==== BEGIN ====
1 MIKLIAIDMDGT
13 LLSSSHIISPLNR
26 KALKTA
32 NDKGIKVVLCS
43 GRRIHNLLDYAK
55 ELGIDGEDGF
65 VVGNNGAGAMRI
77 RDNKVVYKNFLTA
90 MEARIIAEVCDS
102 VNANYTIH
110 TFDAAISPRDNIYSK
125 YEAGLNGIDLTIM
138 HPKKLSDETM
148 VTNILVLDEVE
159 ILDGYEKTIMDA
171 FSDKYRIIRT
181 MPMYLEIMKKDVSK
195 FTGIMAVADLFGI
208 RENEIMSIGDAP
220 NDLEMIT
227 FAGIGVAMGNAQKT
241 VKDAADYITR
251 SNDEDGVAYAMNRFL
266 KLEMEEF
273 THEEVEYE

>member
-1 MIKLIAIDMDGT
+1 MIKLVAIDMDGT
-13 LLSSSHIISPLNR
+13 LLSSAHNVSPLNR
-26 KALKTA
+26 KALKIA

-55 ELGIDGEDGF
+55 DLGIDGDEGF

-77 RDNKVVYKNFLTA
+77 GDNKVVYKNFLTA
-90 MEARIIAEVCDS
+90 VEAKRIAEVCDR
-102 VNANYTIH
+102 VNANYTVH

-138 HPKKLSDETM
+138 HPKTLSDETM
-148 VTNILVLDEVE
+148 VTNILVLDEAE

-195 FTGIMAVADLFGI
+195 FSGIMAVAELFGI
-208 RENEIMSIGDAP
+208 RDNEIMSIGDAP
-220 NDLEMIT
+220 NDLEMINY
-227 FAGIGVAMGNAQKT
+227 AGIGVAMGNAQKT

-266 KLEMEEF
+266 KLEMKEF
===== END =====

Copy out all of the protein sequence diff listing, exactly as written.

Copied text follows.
1 MIKLIAIDMDGT
13 LLSSSHIISPLNR
26 KALKTA
32 NDKGIKVVLCS
43 GRRIHNLLDYAK
55 ELGIDGEDGF
65 VVGNNGAGAMRI
77 RDNKVVYKNFLTA
90 MEARIIAEVCDS
102 VNANYTIH
110 TFDAAISPRDNIYSK
125 YEAGLNGIDLTIM
138 HPKKLSDETM
148 VTNILVLDEVE
159 ILDGYEKTIMDA
171 FSDKYRIIRT
181 MPMYLEIMKKDVSK
195 FTGIMAVADLFGI
208 RENEIMSIGDAP
220 NDLEMIT
227 FAGIGVAMGNAQKT
241 VKDAADYITR
251 SNDEDGVAYAMNRFL
266 KLEMEEF
273 THEEVEYE

>member
-1 MIKLIAIDMDGT
+1 MIKLVAIDMDGT
-13 LLSSSHIISPLNR
+13 LLSSAHNVSPLNR
-26 KALKTA
+26 KALKIA

-55 ELGIDGEDGF
+55 DLGIDGDEGF

-77 RDNKVVYKNFLTA
+77 GDNKVVYKNFLTA
-90 MEARIIAEVCDS
+90 VEAKRIAEVCDR
-102 VNANYTIH
+102 VNANYTVH

-138 HPKKLSDETM
+138 HPKTLSDETM
-148 VTNILVLDEVE
+148 VTNILVLDEAE

-195 FTGIMAVADLFGI
+195 FSGIMAVAELFGI
-208 RENEIMSIGDAP
+208 RDNEIMSIGDAP
-220 NDLEMIT
+220 NDLEMINY
-227 FAGIGVAMGNAQKT
+227 AGIGVAMGNAQKT

-266 KLEMEEF
+266 KLEMKEF